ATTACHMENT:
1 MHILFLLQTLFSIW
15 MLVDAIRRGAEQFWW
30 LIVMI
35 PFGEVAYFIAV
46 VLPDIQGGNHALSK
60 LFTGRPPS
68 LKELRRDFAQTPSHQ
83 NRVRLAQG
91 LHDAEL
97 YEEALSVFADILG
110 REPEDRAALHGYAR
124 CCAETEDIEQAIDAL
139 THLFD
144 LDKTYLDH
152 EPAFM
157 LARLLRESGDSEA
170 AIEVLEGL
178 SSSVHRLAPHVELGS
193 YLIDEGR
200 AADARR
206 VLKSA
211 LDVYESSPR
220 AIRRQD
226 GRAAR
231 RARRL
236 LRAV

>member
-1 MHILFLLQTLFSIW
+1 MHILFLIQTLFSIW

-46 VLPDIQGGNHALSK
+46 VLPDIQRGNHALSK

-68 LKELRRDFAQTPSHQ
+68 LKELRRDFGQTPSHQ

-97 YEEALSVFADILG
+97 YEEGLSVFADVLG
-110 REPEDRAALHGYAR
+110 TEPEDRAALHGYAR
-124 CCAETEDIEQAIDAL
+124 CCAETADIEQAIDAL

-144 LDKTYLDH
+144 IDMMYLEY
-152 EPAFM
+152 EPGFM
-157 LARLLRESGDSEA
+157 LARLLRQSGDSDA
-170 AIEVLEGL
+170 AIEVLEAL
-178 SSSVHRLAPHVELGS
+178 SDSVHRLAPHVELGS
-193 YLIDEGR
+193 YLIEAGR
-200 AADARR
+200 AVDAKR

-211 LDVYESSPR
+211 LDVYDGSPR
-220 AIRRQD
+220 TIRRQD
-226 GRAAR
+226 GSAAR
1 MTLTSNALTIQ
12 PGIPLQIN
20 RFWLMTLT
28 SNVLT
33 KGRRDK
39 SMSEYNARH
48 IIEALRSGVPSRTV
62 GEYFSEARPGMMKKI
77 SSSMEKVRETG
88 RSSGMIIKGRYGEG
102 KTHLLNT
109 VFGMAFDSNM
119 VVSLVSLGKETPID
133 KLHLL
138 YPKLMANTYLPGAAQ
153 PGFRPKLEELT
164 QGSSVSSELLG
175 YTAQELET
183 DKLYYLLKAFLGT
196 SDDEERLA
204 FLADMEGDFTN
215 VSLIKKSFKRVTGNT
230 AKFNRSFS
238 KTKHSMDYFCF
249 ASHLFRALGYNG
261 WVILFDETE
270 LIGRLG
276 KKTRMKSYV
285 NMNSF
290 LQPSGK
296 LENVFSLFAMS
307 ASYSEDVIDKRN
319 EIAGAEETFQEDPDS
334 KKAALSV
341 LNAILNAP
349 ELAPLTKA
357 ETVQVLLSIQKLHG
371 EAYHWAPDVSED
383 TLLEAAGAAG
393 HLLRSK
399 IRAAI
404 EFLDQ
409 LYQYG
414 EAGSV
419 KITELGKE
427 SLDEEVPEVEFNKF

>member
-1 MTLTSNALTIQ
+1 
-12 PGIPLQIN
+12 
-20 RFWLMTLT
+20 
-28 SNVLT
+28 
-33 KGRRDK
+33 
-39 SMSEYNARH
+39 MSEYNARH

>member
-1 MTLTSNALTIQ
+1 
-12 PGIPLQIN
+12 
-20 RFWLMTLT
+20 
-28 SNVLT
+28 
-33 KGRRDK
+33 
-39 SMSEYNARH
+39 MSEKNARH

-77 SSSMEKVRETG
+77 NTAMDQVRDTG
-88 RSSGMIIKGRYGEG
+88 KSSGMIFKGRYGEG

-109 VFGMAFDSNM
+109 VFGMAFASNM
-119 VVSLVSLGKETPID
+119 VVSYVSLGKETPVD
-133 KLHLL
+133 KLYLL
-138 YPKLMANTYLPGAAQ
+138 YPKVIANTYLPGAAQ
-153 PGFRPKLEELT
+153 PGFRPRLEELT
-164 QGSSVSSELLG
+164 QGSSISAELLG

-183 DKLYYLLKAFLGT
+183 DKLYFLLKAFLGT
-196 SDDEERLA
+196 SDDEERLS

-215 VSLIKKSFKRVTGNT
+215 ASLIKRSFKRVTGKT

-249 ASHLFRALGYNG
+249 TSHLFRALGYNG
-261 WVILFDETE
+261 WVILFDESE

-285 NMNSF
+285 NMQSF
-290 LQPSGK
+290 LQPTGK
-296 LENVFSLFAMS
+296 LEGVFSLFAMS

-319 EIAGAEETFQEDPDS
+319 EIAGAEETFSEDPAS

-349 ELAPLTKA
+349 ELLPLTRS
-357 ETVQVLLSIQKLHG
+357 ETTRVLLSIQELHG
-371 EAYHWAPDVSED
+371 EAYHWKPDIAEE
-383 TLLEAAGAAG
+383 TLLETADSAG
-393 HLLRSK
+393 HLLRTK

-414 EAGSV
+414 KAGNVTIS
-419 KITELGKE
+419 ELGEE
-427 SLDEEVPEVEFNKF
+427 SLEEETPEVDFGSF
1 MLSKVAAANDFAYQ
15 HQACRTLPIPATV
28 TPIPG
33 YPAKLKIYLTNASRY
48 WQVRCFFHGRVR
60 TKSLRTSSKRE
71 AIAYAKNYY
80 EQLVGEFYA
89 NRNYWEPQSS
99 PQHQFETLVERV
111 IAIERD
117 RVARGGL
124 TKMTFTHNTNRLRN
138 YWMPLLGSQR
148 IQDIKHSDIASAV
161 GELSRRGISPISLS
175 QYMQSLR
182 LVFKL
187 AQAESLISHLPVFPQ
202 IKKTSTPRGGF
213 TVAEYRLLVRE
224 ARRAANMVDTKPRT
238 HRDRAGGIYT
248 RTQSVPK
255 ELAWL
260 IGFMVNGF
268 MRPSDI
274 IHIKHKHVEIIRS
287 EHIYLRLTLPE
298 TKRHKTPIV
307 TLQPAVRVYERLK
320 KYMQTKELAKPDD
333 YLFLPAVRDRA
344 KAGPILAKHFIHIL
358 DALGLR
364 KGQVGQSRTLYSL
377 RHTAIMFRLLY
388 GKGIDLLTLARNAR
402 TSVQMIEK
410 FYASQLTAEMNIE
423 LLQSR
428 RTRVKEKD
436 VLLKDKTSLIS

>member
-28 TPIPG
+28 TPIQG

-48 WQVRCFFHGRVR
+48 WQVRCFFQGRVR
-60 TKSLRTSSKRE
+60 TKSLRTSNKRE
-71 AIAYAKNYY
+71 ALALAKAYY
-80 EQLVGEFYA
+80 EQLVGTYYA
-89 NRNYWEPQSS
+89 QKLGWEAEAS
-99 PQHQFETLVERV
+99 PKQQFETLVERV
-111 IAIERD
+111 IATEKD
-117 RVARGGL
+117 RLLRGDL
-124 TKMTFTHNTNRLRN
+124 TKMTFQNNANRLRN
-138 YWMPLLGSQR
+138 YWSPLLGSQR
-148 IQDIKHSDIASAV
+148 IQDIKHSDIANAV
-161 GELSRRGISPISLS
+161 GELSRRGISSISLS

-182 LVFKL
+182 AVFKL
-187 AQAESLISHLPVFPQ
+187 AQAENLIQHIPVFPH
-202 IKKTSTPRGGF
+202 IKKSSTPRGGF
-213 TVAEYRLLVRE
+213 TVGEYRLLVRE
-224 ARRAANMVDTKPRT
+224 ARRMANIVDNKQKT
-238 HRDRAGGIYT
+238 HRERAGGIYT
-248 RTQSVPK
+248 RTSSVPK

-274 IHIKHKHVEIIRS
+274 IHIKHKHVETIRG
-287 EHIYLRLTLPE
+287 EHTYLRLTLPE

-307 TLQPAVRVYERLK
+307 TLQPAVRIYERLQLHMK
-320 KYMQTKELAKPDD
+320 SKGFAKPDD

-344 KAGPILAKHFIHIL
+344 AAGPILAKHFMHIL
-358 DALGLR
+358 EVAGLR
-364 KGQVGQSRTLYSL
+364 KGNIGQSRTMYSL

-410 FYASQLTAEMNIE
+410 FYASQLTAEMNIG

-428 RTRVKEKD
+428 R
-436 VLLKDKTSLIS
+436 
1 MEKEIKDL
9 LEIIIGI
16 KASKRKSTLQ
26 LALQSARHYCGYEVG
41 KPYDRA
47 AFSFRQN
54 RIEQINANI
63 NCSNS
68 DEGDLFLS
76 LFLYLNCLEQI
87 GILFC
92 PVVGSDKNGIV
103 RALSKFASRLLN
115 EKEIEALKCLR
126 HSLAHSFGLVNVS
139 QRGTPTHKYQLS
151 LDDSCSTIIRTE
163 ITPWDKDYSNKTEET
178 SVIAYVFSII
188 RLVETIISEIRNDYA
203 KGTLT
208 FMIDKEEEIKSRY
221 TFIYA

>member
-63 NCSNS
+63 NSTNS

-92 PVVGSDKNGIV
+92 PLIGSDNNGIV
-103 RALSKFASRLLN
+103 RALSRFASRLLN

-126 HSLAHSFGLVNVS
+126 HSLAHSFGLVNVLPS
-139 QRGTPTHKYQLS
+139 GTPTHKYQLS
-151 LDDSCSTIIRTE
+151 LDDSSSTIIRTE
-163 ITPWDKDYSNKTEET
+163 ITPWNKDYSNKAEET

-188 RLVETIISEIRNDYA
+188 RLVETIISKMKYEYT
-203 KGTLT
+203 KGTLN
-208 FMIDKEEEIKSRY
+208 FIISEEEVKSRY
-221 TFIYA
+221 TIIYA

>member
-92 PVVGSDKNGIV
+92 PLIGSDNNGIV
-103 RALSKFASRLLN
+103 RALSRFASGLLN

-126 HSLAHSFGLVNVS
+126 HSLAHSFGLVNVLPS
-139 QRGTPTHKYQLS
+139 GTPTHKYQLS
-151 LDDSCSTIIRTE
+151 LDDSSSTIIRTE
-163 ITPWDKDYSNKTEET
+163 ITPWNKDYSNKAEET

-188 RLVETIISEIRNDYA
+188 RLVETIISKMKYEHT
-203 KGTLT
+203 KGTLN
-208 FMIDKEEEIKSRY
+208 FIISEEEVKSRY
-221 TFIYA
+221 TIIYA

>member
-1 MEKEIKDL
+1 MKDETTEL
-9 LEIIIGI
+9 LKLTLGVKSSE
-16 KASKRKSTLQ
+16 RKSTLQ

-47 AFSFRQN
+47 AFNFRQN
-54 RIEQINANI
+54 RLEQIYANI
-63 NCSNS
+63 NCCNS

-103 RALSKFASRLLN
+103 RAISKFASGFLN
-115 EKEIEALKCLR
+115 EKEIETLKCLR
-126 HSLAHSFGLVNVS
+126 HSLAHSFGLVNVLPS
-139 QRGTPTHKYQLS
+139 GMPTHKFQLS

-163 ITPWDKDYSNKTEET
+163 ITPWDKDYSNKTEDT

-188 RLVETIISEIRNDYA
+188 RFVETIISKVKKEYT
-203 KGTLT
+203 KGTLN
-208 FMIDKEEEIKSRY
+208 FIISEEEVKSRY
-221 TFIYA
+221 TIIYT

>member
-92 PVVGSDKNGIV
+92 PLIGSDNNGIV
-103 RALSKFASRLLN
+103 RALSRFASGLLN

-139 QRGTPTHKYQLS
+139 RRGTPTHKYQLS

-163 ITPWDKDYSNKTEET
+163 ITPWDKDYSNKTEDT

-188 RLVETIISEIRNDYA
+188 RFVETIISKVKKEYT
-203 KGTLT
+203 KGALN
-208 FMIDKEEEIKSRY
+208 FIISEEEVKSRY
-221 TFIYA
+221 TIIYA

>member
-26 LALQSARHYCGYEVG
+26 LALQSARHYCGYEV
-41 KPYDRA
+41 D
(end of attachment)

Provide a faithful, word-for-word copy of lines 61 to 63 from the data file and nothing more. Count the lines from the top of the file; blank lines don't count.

12 PGIPLQIN
20 RFWLMTLT
28 SNVLT